When authors physically die …

When authors physically die,
what do you do?
Do you just cry,
or do you remain tearless,
cherishing their living words?

Death recently took away
two of my favorite writers:
Sibhat Gebregziabher
and Mamo Wudneh,
both Ethiopia’s
literary giants.

Gash* Sibhat,
like the French Émile Zola,
was a free thinker,
an advocate of naturalism,
a witty and unique storyteller,
an avant–garde
who immortalized forgotten souls,
young misfits, oppressed characters,
the poor, and the prostitutes;

Ato* Mamo introduced me
to popular spy thrillers,
from Mossad’s to KGB’s hit list,
and penned some of the best
Ethiopian historical novels
that celebrated Ethiopia’s
heroes and heroines
such as Alula Aba Nega
and Abdisa Aga.

Both writers, unique
in their own ways,
wrote superbly in Amharic,
profiled memorable characters,
and elevated Ethiopian literature
to the highest level.

So what do you do
when such authors die?
Do you just cry?
Are they even dead?
Or just sleeping
since their words
are still walking?

No, they cannot be dead!
The author is never dead!

Thus, I am tearless
though my heart is very sad.
I know they will still be busy,
writing quietly about their afterworld,
nonstop like crazy.

May my dears sleep in peace!

***

Strange — is it not? — that of the myriads who Before us passed the door of Darkness through, Not one returns to tell us of the road Which to discover we must travel too. — Omar Khayyam
***

*Gash — a less formal and affectionate title in Amharic that Ethiopians use to address men older than their age. Diehard fans, including yours truly, and colleagues of author Sibhat Gebregziabher have always addressed him as Gash Sibhat. 🙂

*Ato is Gash’s equivalent, but it is more formal, similar to saying Mr. or Sir (pronounced as the ato in atop).

For women, you would say Weyzarit (for young and/or single woman, i.e., Miss) and Weyzaro (for older and/or married woman, i.e., Ms.); these are formal addresses. Gash’s equivalent for women would be Etiye, more respectful, and Etete (often for your own relatives)more affectionate.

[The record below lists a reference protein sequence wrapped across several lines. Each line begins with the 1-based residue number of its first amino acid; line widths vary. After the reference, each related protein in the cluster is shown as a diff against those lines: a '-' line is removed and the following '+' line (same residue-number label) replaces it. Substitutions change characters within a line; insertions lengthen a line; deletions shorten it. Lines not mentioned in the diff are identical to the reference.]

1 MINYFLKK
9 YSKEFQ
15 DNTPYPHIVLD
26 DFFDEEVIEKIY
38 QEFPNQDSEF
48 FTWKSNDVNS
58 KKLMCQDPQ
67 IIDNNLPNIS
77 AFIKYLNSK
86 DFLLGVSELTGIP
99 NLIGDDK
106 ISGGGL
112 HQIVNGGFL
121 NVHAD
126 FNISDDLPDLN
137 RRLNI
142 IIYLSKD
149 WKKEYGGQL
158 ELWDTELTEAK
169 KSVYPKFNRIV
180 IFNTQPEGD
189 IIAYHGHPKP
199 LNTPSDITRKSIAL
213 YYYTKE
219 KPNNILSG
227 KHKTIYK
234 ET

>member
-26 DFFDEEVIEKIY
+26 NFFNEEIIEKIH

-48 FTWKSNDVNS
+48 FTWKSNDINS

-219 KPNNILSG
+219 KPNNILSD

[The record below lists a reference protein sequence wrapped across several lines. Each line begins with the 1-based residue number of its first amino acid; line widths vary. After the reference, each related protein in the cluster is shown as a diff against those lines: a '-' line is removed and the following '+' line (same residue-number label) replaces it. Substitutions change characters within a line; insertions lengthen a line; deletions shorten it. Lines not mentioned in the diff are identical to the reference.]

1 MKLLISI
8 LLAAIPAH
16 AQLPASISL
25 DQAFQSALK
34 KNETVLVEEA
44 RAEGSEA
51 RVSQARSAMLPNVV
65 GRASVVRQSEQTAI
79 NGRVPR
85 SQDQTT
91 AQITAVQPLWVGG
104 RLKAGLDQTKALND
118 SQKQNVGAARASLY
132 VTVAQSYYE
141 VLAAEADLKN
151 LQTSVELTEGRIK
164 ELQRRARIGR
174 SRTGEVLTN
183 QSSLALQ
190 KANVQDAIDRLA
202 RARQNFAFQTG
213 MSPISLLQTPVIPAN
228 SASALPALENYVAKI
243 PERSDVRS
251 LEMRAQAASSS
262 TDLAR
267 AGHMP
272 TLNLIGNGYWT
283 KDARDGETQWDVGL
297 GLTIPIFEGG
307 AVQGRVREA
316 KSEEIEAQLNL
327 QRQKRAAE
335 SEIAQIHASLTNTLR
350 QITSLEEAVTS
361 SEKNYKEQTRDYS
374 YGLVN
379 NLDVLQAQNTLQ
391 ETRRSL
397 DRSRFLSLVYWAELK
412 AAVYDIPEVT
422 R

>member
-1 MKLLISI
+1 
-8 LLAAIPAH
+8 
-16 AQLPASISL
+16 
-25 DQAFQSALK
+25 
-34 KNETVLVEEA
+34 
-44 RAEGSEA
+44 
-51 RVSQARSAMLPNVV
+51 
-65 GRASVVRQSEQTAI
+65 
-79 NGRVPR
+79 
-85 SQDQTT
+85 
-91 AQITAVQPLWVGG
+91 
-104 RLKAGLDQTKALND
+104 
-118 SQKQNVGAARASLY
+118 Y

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8 thoughts on “When authors physically die …

  1. heya!!!.. Elyas how are you ??? i missed you… yea writers can never die…… mentally never and never.. because they make us feel their presence by their writing… they occupy big space in our hearts and minds.. especially mine… i was not able to connect to internet these days but there were some of the pages saved of my favorite readers including your posts… i read them to make me feel good.. and yes.. how about Hindi learning…??? don’t ask me about amharic… lots of stuff.. lol.. n bit lazy sometimes… lol:-):-):-):-):-D:-D:-D:-D:-D:-D ;-)…

  2. nefsachewin yimar!

    they were showing a rerun of sibhat on meet etv from 13 years back. it was cool, the way he spoke.

    mamo also, he was big on espionage and warfare of all kinds 🙂

    this i heard today: the title one uses for a lady whose marital status one is not sure of —woizerot 😀

  3. cheer up … but surely our hearts are sad to see anyone go.
    in a way it helps to shed some tears. that has a soothing effect.

    but as you said, the great writers LIVE through their words.
    that’s the great thing about writers 🙂
    treasure their words …

    you have written it so nicely

  4. I am so sorry for the loss of your favorite authors and mentors, Elyas. I never thought of it before this, but I do think authors live on. They live on in their pages, books, words and in our minds and hearts. We always have favorite sayings, stories or quotes that stick with us for a long time, or forever. That’s pretty powerful!

    1. Rats. I always forget something.
      I like the way you wrote: “or just sleeping since their words are still walking” love that! Awesome writing, my friend!

      And thanks for teaching us some Ethiopian words! That’s cool! I was studying the pronunciation and trying to remember them!

  5. Yes, they never die. In many of the sonnets we see the poets acclaiming the eternity of the written words in contrast with the transcience of all other man-made structures. Writers and their words are immortal. Beautifully presented, Elyas!

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